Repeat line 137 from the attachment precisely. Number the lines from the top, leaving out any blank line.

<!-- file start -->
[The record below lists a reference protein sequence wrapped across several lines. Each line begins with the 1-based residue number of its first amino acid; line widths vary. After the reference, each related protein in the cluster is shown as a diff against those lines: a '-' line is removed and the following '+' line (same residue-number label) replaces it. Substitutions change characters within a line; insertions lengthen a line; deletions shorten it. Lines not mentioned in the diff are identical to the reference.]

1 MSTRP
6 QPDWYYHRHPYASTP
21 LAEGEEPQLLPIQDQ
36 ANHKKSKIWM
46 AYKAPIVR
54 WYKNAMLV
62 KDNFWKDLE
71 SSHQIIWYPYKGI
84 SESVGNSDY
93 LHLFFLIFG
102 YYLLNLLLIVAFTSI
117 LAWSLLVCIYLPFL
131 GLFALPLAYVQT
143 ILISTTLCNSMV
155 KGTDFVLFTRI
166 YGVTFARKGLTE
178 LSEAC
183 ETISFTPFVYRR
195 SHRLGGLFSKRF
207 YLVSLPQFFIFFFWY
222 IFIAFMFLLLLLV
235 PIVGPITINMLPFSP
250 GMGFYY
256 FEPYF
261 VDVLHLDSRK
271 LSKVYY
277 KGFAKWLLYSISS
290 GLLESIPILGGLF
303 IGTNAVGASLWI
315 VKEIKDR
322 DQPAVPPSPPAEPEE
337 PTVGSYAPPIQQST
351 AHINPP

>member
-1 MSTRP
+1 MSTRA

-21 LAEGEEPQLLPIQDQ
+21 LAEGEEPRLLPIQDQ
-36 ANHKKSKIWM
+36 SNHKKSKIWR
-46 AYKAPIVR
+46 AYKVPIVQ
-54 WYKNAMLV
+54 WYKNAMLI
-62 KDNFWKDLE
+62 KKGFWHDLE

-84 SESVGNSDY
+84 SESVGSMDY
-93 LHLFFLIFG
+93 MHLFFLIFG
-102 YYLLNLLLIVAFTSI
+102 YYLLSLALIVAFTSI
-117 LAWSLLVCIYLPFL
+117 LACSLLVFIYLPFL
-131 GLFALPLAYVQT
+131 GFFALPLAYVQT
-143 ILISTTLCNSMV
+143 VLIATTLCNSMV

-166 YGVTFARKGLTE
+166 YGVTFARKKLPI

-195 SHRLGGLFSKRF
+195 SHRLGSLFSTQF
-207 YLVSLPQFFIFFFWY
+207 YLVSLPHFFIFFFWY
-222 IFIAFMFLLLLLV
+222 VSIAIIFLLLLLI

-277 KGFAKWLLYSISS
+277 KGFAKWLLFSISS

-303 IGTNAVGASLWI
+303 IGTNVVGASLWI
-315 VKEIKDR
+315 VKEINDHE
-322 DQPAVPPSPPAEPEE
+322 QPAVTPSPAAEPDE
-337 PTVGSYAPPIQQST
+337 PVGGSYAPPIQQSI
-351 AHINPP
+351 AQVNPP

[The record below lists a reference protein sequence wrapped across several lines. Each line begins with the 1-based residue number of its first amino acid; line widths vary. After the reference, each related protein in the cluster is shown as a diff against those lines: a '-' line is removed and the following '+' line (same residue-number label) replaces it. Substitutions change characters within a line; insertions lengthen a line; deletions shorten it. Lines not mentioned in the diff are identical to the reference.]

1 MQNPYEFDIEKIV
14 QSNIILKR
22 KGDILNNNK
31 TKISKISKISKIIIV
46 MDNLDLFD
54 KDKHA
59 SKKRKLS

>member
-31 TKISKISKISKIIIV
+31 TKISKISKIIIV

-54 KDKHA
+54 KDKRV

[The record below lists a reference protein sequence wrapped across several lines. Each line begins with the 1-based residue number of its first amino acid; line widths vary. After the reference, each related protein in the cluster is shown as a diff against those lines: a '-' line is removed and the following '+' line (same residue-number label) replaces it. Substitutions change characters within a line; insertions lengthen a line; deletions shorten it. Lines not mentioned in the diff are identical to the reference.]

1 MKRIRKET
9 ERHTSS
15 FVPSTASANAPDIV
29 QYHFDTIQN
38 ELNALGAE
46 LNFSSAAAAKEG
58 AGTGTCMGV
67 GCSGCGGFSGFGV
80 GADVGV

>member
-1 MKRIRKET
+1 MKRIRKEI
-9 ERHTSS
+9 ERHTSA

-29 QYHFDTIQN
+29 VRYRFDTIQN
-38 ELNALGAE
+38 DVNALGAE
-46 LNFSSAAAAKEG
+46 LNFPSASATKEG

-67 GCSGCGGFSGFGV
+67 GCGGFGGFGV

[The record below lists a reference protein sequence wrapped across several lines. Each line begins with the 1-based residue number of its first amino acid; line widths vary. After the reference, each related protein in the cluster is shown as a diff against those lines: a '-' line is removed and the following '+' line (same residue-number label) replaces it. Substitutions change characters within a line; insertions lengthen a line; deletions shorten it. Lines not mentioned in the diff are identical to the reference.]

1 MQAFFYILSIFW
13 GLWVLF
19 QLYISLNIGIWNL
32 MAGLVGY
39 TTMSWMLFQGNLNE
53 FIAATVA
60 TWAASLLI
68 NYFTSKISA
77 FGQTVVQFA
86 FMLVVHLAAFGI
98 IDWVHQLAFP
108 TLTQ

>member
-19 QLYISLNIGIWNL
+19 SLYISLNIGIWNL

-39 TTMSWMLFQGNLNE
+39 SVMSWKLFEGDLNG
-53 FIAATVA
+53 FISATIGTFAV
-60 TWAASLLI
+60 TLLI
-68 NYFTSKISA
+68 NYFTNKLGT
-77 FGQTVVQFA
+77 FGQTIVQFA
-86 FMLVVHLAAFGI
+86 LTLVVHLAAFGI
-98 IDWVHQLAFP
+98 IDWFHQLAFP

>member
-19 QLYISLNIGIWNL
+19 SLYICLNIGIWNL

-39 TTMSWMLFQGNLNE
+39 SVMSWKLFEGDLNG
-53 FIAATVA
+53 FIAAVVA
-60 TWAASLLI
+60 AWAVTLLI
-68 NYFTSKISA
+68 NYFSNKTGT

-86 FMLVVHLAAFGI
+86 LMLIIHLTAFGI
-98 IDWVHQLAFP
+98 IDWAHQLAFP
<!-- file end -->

+60 TLLI